Denis Villeneuve's Dune Had To Solve A Star Wars Problem

This post contains spoilers for the first three "Dune" books, as well as all of "Star Wars."

During the filming of "Dune," director Denis Villeneuve came into some mild conflict with J.J. Abrams, who was filming "Star Wars: Rise of Skywalker." With "Rise of Skywalker" including scenes in the desert planet of Tatooine, and with "Dune" taking place almost entirely on the desert planet of Arrakis, both movies did a lot of filming in the Wadi Rum desert in Jordan. Villeneuve and his production designer Patrice Vermette arranged a meet-up with some of the "Star Wars" film crew to work things out. Vermette told The Hollywood Reporter

"We told them, 'We don't want to know anything about your story, but let's protect both of us and make sure we don't end up shooting the exact same areas of the desert ... It was all cool."

On one level, the concern was obvious: "Dune" needed to be its own story that didn't feel derivative of "Star Wars." That goal becomes a bit harder to achieve when you're filming in the same place as the movie whose aesthetics you're trying to avoid. The bigger problem had less to do with the look of the desert itself and more with the fundamental qualities of both franchises: George Lucas was clearly inspired a lot by "Dune" when he wrote "Star Wars" in the '70s. They both heavily feature desert planets, a space empire, and protagonists who struggle with the pull of the dark side. ("I will try hard not to sue" was "Dune" author Frank Herbert's response when "Star Wars" first came out.) "Dune" may handle all these aspects with a lot more attention to detail and nuance, but the fact remains: as far as regular moviegoers are concerned, "Star Wars" did it first. 

The prequels done right

"Dune" itself wasn't wholly original either — nothing is — but it must be frustrating to have to worry about copying the series that copied you first. Not only does Luke Skywalker's character arc in the original trilogy mirror Paul's in "Dune," but his sequel trilogy arc does too. The "Dune" sequels feature Paul rejecting power and walking off alone into the desert, just as "The Force Awakens" and "The Last Jedi" feature a version of Luke that's exiled himself to a distant, uninhabited planet. Both Paul and Luke end up returning to society after a long period of isolation in a final fight against Alia/Kylo Ren, before dying for good. 

Perhaps the closest parallel is not Paul and Luke, however, but Paul and Anakin. Both characters are powerful with the Force/Bene Gesserit ways. Both are said early on to be destined for greatness, but both of their journeys towards power have devastating results for the world around them. Anakin becomes Darth Vader, and Paul is fully revealed in "Dune: Messiah" to be, essentially, Space Hitler. (He attributes the deaths of 60 billion people, including the sterilization of entire planets, to his rule.)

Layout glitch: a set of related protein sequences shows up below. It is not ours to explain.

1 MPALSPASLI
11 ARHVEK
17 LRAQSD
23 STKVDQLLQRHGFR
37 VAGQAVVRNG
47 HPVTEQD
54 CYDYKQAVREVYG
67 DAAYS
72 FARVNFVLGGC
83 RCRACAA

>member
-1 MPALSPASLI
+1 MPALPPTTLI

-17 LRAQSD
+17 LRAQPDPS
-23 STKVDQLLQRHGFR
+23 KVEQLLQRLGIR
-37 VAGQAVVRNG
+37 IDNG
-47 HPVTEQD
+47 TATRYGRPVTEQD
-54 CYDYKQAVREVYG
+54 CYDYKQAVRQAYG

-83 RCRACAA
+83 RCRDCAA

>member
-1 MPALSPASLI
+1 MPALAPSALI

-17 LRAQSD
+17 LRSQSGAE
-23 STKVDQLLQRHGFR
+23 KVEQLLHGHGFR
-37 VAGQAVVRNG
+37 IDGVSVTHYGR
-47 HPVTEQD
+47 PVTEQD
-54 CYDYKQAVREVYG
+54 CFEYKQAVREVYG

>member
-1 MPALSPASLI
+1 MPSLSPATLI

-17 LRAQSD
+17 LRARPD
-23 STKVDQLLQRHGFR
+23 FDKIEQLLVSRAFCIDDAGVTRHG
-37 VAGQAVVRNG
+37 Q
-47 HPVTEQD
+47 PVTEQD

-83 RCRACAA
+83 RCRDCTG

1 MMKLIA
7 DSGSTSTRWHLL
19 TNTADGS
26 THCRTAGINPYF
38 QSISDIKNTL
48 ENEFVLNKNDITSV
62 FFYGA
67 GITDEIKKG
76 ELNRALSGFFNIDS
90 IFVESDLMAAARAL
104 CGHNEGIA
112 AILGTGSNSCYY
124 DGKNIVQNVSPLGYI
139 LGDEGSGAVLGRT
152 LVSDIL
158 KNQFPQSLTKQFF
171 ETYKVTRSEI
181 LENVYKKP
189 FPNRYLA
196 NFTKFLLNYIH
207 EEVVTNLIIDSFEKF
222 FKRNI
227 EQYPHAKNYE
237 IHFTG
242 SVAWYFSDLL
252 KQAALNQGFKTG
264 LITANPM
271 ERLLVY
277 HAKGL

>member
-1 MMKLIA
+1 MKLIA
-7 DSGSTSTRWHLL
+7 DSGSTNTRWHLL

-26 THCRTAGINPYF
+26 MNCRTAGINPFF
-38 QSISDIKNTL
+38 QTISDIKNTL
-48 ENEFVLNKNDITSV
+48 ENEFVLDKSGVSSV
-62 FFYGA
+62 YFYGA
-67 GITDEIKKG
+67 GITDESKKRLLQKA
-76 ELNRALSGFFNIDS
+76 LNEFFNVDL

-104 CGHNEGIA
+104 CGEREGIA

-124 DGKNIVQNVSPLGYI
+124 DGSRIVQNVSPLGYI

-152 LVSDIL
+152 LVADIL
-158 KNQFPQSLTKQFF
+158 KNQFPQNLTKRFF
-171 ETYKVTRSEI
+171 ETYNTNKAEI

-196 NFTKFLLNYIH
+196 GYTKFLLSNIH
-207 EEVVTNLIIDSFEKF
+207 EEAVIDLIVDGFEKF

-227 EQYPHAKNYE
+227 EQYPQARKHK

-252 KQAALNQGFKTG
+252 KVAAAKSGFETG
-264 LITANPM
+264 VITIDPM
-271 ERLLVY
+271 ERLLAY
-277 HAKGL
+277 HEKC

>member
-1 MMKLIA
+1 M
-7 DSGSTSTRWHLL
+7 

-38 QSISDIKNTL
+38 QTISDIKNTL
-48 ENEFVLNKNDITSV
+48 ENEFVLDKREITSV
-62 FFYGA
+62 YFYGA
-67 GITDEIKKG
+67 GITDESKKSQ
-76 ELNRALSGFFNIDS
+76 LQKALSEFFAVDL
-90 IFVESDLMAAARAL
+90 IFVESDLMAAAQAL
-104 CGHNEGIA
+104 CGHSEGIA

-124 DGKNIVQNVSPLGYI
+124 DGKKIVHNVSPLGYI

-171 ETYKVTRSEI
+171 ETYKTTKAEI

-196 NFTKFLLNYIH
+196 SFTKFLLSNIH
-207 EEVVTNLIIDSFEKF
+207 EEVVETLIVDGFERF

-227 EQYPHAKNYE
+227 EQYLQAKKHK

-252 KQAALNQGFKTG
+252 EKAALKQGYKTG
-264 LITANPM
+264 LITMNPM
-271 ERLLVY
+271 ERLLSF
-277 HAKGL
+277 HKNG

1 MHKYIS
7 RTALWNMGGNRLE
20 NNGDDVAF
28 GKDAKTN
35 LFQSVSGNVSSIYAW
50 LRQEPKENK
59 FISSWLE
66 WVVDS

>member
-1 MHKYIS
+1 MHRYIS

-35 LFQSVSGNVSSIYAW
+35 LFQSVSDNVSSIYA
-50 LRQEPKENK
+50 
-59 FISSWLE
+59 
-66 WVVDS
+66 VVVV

Anakin's turn to the dark side is nowhere near as well-written (the dude went from "conflicted guy" to "mass child murderer" in the blink of an eye), but his basic journey is taken directly from Paul's character arc in the first two "Dune" novels, which are the two books Villeneuve is definitely intending to adapt to the big screen. If the first "Dune" movie is any indication, Villeneuve will be getting to tell a more believable and nuanced depiction of a young man descending into the dark side, just not a fresh one.

Embracing what makes Dune unique

In spite of all the complications this causes, Villeneuve still holds "Star Wars" in high esteem, especially the original trilogy. "I'm probably a filmmaker because of Star Wars, and one of my favorite movies of all time is 'The Empire Strikes Back,'" he said. "Frankly, one of the biggest achievements of Star Wars was the design. What those guys did at the time was pure genius."

And as his first movie in the "Dune" franchise shows, Villeneuve is very much up to the task of setting himself apart from "Star Wars." While the "Star Wars" films are largely action movies, Villeneuve's "Dune" is more interested in exploring the heavy, often convoluted themes of its source material. Its protagonist is much colder than Luke, Anakin, or Rey were at the start of their journeys, and the universe of "Dune" somehow feels more alien and complex, despite the fact that this universe doesn't even have any aliens in them. 

Most importantly, Villeneuve wanted to draw on the depth in which Frank Herbert explored the cultural history of Arrakis, and the way the desert planet's conditions affected the culture of the people living there. All the technology we see in "Dune" feels like the sort of things humans would need to design in order to survive in this world. As Villeneuve put it:

"I wanted to approach the design and the whole world of the movie in the same way. The book has fantasy elements, but I knew it would be helpful for the creatures, vehicles and technology to feel as real and grounded as possible."

His first attempt was a success, and there's no reason expect anything less from "Dune: Part Two," which is scheduled to be released October 20th, 2023.